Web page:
The company to stop its food eretail in India post February 1, 2019
This comes in line with the FDI directive which prohibits online market spaces to sell affiliates’ products
Its plan to acquire stake in Kishore Biyani’s Future Retail might also be delayed
Ecommerce platform Amazon’s food retail arm Amazon Food will stop selling products through its website if the government does not modify the foreign direct investment (FDI) guidelines by next month.
This development comes in line with the FDI in ecommerce rule which directs that online marketplaces will not be allowed to sell affiliates’ products. The government directive is set to come into effect from February 1, 2019.
Citing unnamed sources, a media report has said that Amazon Retail India, which sells food products in Amazon.in, will stop doing so since post-February in order to comply with the government’s rules.
This would be a blow to the ecommerce giant’s plans to invest about $500 Mn (INR 3,546 Cr) on online food retail in India. Further, according to reports, the company’s plans to acquire a 9.5% stake in Kishore Biyani’s Future Retail might also be delayed.
In another step to leverage India’s retail market, Amazon had joined hands with private equity fund Samara Capital and acquired Aditya Birla Group’s retail chain More in September 2018.
“We remain committed to investing in India in a way that can work with the government’s vision towards the farmers and agricultural community but at present, we are still evaluating the PN 2 guidelines,” Amazon India spokesperson said.
In order to boost the offline players, the central government has taken a stricter view of the foreign direct investment policy for the ecommerce sector which directs that ecommerce players will not be allowed to sell products in which it owns a stake. Further, they will also not be allowed to mandate an online seller to sell products exclusively on its platform.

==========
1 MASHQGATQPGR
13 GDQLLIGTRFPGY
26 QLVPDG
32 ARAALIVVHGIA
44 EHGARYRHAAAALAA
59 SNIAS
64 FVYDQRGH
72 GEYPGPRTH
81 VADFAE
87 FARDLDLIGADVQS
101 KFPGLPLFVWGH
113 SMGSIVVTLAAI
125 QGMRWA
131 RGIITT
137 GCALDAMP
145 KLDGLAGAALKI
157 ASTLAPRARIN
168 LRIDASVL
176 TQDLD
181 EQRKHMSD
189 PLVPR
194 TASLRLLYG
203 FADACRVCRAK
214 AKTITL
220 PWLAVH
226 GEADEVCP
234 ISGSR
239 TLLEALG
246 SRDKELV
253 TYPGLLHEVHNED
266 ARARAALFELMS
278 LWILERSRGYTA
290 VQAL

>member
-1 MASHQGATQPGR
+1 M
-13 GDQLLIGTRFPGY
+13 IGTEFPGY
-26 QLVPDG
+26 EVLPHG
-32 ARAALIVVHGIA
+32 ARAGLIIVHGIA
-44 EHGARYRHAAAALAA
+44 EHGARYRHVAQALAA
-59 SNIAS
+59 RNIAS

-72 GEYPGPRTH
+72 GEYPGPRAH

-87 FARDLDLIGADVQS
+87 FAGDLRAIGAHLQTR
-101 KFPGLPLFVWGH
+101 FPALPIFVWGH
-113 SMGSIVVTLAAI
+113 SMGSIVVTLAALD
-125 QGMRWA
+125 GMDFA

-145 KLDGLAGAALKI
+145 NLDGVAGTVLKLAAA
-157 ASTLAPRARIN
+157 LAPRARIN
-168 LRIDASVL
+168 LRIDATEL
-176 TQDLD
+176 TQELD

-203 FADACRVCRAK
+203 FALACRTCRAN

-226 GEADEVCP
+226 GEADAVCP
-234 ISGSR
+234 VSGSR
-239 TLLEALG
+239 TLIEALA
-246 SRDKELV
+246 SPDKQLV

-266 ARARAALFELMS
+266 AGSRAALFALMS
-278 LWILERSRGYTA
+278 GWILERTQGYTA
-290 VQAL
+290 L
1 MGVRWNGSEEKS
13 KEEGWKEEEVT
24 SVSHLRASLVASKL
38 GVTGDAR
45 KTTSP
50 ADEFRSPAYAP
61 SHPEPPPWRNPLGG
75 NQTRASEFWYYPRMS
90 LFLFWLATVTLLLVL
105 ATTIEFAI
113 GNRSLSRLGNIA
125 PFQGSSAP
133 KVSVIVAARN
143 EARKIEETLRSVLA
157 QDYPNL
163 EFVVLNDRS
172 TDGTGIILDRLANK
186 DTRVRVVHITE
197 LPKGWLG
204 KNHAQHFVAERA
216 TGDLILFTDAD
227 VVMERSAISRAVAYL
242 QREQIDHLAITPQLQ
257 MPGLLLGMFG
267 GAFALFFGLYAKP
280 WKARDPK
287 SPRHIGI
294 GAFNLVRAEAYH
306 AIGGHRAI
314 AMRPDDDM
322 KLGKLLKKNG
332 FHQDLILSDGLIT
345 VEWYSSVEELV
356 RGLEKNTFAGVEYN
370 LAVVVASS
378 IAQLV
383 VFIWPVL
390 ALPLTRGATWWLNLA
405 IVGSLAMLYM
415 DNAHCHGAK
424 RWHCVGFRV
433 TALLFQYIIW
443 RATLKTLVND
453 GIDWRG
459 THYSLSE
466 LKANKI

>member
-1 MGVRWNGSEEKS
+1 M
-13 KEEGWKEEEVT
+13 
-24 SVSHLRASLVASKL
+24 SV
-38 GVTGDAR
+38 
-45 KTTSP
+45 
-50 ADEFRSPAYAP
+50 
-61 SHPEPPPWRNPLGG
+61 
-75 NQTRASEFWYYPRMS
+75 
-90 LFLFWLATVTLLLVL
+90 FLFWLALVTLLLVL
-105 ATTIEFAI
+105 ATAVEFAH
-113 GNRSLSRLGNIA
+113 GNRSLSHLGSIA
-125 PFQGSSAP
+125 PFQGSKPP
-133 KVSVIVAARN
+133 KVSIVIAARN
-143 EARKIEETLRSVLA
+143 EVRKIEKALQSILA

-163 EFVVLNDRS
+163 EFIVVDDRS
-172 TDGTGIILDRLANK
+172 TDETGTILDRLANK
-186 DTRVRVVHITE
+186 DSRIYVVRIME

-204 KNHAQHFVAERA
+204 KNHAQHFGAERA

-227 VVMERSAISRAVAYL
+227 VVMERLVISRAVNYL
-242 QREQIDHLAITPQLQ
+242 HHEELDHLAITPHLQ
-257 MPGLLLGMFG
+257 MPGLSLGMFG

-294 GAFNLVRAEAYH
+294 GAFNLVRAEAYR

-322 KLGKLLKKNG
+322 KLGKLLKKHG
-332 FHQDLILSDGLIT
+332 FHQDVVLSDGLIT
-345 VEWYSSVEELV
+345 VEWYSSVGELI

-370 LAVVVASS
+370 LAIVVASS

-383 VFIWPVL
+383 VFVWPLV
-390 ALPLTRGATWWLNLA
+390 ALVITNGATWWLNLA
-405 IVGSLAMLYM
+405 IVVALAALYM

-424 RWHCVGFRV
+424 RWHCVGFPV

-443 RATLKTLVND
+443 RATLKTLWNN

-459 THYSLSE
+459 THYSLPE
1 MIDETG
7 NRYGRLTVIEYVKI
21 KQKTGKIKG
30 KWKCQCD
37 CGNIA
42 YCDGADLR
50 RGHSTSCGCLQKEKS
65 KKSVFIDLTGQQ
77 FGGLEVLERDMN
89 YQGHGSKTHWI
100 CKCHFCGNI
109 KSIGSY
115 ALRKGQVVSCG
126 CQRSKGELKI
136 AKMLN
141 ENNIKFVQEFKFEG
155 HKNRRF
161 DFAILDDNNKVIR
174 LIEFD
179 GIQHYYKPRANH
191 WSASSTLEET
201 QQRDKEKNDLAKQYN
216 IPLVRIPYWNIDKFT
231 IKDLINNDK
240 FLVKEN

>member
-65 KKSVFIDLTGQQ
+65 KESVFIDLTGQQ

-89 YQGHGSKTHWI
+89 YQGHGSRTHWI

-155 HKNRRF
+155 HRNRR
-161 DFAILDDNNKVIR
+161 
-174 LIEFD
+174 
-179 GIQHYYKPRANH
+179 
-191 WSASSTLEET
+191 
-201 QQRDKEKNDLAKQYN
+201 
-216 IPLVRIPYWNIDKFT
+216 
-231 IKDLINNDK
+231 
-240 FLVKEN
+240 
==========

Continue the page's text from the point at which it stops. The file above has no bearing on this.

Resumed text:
These new rules are expected to mostly affect Walmart-owned Flipkart and Amazon India who are backed by international companies and also depend heavily on sellers such as Cloud Retail, Appario and WS Retail to run their online marketplaces.
Speaking on the FDI policy changes in ecommerce, the US-India Strategic Partnership Forum (USISPF) had stated that the new regulations are regressive in nature and can also potentially harm the customers.
According to reports, the ecommerce companies including Amazon and Flipkart are also looking to seek an extension on the February deadline. Following this speculation, the all-India traders’ body, Confederation of All India Traders (CAIT) had written a letter to Department of Industrial Policy & Promotion (DIPP) secretary Ramesh Abhishek opposing the extension of the deadline.
The draft ecommerce policy, which as publicly announced in August by the Ministry of Commerce and Industry, is aimed at promoting the domestic players. Under the new rules, about 49% of foreign direct investment (FDI) may be allowed in inventory based ecommerce companies, allowing them to offer their own brands as long as they are made in India.
[The development was reported by ET]